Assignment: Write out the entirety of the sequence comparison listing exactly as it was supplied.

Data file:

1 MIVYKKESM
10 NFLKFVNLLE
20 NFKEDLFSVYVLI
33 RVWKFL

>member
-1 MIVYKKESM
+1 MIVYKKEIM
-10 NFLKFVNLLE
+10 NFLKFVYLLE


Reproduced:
1 MIVYKKESM
10 NFLKFVNLLE
20 NFKEDLFSVYVLI
33 RVWKFL

>member
-1 MIVYKKESM
+1 MIVYKKEIM
-10 NFLKFVNLLE
+10 NFLKFVYLLE